Sacred Symbols

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Om or Aum

Reproduced with permission from the Himalayan Academy

Note: this article will give visual representations of 38 endearing images embodying intuitions of the spirit that adorn Hindu art, architecture and iconography. The descriptions are written by Satguru Sivaya Subramuniyaswami, and illustrated by A. Manivel for the book Dancing with Siva, published by the Himalayan Academy. Parents and educators may visit minimela.com to purchase many of these resources at a very low cost, for distribution in your community and classes.

Om, or Aum, is the root mantra and primal sound from which all creation issues forth. It is associated with Lord Ganesha. Its three syllables stand at the beginning and end of every sacred verse, every human act.

02
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Ganesha

Reproduced with permission from the Himalayan Academy

Ganesha is the Lord of Obstacles and Ruler of Dharma. Seated upon His throne, He guides our karmas through creating and removing obstacles from our path. We seek His permission and blessings in every undertaking.

03
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Vata or Banyan Tree

Reproduced with permission from the Himalayan Academy

Vata, the banyan tree, Ficus indicus, symbolizes Hinduism, which branches out in all directions, draws from many roots, spreads shade far and wide, yet stems from one great trunk. Siva as Silent Sage sits beneath it.

04
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Tripundra or Three Stripe, and Bindi

Reproduced with permission from the Himalayan Academy

Tripundra is a Saivite's great mark, three stripes of white vibhuti on the brow. This holy ash signifies purity and the burning away of anava, karma and maya. The bindu, or dot, at the third eye quickens spiritual insight.

05
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Nataraja or Dancing Shiva

Reproduced with permission from the Himalayan Academy

Nataraja is Siva as "King of Dance." Carved in stone or cast in bronze, His ananda tandava, the fierce ballet of bliss, dances the cosmos into and out of existence within the fiery arch of flames denoting consciousness. Aum.

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Mayil or Mayur (Peacock)

Reproduced with permission from the Himalayan Academy

Mayil, "peacock," is Lord Murugan's mount, swift and beautiful like Karttikeya Himself. The proud display of the dancing peacock symbolizes religion in full, unfolded glory. His shrill cry warns of approaching harm.

07
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Nandi, Shiva's Vehicle

Reproduced with permission from the Himalayan Academy

 Nandi is Lord Siva's mount, or vahana. This huge white bull with a black tail, whose name means "joyful," disciplined animality kneeling at Siva's feet, is the ideal devotee, the pure joy and strength of Saiva Dharma. Aum.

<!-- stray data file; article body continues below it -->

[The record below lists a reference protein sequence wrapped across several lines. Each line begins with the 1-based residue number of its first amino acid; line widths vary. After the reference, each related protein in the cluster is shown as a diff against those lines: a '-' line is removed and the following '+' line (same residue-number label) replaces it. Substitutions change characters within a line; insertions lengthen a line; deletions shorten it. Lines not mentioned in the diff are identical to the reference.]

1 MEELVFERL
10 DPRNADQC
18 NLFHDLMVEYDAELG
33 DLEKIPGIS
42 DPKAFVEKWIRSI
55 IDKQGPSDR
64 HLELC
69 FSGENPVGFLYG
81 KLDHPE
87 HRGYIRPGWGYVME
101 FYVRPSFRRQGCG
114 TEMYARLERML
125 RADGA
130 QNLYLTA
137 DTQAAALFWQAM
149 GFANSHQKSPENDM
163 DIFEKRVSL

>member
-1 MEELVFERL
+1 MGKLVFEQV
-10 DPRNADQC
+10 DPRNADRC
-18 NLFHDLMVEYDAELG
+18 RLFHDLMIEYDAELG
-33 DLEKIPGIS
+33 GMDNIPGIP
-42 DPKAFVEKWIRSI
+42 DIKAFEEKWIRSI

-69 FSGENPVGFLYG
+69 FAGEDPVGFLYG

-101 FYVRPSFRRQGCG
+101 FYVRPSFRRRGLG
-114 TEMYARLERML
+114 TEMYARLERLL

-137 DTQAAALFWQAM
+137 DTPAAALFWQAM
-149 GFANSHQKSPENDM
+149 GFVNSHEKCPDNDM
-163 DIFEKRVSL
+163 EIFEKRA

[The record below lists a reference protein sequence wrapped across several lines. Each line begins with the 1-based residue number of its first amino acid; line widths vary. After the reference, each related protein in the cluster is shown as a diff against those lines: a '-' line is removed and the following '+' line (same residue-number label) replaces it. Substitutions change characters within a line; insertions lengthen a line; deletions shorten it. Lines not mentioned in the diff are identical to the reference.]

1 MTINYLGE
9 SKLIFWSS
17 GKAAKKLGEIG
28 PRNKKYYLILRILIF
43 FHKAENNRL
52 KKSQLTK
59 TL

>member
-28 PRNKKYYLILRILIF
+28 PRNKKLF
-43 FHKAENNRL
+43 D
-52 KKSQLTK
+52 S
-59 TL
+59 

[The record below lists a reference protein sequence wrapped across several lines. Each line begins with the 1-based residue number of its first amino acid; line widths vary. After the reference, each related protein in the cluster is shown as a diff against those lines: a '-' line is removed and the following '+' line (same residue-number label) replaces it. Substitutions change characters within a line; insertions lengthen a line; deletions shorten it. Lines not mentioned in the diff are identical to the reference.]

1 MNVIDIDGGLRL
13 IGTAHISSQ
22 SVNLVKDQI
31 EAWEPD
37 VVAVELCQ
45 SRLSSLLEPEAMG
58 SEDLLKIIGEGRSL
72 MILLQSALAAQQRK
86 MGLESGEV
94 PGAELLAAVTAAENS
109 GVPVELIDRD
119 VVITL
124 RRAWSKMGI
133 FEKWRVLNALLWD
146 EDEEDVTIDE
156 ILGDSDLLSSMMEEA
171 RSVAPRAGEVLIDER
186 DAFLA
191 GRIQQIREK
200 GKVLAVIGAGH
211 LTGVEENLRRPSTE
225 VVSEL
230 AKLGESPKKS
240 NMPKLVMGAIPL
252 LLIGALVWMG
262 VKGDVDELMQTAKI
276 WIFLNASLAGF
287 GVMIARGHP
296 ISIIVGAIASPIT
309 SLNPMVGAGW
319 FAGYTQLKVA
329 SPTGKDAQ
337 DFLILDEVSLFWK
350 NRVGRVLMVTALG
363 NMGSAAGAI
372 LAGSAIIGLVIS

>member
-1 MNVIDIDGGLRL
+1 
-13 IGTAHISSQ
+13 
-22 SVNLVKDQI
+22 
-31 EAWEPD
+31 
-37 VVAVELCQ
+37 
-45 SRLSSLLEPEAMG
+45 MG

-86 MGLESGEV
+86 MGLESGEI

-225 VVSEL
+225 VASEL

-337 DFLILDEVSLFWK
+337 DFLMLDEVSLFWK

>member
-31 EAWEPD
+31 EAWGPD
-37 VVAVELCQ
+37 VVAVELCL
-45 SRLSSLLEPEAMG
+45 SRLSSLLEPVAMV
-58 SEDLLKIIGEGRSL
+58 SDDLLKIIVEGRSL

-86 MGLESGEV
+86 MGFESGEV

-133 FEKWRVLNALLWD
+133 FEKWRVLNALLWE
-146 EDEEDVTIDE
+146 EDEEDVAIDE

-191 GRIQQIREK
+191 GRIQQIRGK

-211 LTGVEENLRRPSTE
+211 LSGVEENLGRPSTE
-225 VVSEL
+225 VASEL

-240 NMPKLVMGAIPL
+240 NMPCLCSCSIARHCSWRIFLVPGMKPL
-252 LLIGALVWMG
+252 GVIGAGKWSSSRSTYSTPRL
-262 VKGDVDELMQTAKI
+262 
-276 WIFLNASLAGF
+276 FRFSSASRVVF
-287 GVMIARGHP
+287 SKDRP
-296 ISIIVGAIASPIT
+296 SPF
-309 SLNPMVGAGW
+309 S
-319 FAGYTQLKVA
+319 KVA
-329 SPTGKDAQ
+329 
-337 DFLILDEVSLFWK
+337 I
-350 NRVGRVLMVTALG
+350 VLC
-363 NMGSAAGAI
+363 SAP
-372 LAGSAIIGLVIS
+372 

08
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Bilva or Bael Tree

Reproduced with permission from the Himalayan Academy

Bilva is the bael tree. Its fruit, flowers and leaves are all sacred to Siva, liberation's summit. Planting Aegle marmelos trees around home or temple is sanctifying, as is worshiping a Linga with bilva leaves and water.

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Padma or Lotus

Reproduced with permission from the Himalayan Academy

Padma is the lotus flower, Nelumbo nucifera, perfection of beauty, associated with Deities and the chakras, especially the 1,000-petaled 'sahasrara.' Rooted in the mud, its blossom is a promise of purity and unfoldment.

10
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Swastika

Reproduced with permission from the Himalayan Academy

Swastika is the symbol of auspiciousness and good fortune-literally, "It is well." The right-angled arms of this ancient sun-sign denote the indirect way that Divinity is apprehended: by intuition and not by intellect.

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Mahakala or 'Great Time'

Reproduced with permission from the Himalayan Academy

Mahakala, "Great Time," presides above creation's golden arch. Devouring instants and eons, with a ferocious face, He is Time beyond time, reminder of this world's transitoriness, that sin and suffering will pass.

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Ankusa or Ganesha's Goad

Reproduced with permission from the Himalayan Academy

Ankusha, the goad held in Lord Ganesha's right hand, is used to remove obstacles from dharma's path. It is the force by which all wrongful things are repelled from us, the sharp prod which spurs the dullards onward.

13
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The Anjali Gesture

Reproduced with permission from the Himalayan Academy